Victoria Tait speaks with Pene and Amitai Pati and Moses Mackay from Sol3 Mio about their music, career highlights and more.
Sol3 Mio has been described as a group bridging the gap between classical and contemporary music. The two tenor brothers, Pene and Amitai Pati, and cousin Moses Mackay, have become world famous for their fresh and unique perspective on opera, which has, in turn, made the music more accessible to the masses. The singers have exploded onto the world’s music scene with their unbelievable talent and onstage presence that brings the audience back time and time again. At Christmas In The Vines, on December 17, Sol3 Mio were joined on stage by Stan Walker and Hayley Westenra and were accompanied by the Christchurch Symphony Orchestra, at Waipara Hills Winery.
How do you describe your music?
Our music is definitely an eclectic mix of classical and contemporary music. Of course, our primary discipline is opera/classical, so we try to mix old-school favourites in a way that respects both genres. Our music is filled with our own personalities – you can hear the humour, you can hear the drama, you can hear the ‘Sol3 Mio-ness’ if you will… that’s what I think makes our music, ours. Our music is nostalgic sentiment in a song, but also emotionally driven and powerfully stirring. – Pene
Opera tends to be quite serious, yet Sol3 Mio is known for taking a more relaxed approach. Do you think this has made opera more accessible to a wider audience?
Absolutely. This is the key to appealing to a ‘newer’ audience. People believe in a stereotype about opera being stand-offish, upper-class and for the chosen few, and that’s what stops them from having a taste. But classical music is in everyday life, through TV, movies and jingles – people just don’t know that. By taking opera and making people realise this, we instantly have access to this wider audience. Opera has been going through the ages. Why? Because it’s a movie in song format. We lose this appeal in today’s music. A relaxed approach on opera reassures the audience that this music can be for everyone. We invite everyone to our world and make them realise that this has been a part of their life too, they just didn’t know it.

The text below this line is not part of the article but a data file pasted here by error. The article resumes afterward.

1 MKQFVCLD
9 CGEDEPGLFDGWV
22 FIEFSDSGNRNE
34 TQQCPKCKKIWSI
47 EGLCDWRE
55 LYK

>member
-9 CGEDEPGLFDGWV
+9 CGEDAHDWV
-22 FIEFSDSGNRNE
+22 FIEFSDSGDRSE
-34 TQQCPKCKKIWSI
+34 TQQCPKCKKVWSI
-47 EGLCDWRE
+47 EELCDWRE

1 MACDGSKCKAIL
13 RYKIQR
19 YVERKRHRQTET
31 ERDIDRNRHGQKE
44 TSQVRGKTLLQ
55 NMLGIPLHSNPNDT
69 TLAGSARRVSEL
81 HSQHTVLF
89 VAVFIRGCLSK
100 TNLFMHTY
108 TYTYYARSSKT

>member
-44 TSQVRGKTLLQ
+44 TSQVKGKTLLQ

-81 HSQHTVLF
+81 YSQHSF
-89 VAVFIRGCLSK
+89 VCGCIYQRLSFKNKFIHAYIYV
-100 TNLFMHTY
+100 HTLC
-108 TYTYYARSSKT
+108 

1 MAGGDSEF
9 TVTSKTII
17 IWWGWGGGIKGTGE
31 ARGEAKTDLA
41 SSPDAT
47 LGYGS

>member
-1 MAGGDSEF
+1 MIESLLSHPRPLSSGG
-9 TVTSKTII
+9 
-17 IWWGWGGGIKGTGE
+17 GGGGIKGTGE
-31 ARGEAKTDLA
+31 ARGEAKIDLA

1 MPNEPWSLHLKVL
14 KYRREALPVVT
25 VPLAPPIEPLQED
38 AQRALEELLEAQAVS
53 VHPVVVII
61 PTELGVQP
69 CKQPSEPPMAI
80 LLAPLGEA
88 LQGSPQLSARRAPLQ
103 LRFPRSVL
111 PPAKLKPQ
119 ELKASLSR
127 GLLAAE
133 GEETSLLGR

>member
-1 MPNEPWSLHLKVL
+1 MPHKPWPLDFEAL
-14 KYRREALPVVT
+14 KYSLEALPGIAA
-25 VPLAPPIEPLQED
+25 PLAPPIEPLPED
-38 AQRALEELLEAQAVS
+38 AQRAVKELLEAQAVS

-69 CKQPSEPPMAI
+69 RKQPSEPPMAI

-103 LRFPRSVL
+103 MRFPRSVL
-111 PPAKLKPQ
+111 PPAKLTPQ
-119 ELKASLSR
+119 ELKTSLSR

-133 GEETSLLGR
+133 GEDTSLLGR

What has been your career highlight?
A career highlight has to be becoming an Adler Fellow with San Francisco Opera – very privileged to be a part of such a prestigious programme and an amazing company. With Sol3 Mio, performing at Vector Arena, as it was always a goal that we wanted to achieve. It’s a blessing to be able to achieve what you set out to do, and it’s definitely a milestone that we will never forget. – Amitai
What is your favourite Christmas carol, and why?
My favourite carol will have to be Shepherd’s Pipe Carol. I sang this as a chorister with The Graduate Choir NZ, and it’s always been a carol I’ve enjoyed performing and listening to. Listening to it also brings back some good memories of me and my brother trying to learn to read music and sing in time for the first time. Carol singing had a huge impact on our development as musicians. – Amitai
Who is the biggest comedian of the group?
I don’t classify myself as a comedian at all, and if I do crack a joke it’ll usually be for my own amusement, in which I will laugh over and over again! You’ll have to have the Pati boys fight for that title.
Who inspires you?
I always say that if you don’t want to do something because you’re nervous, scared, unconfident… then do it for someone who can’t.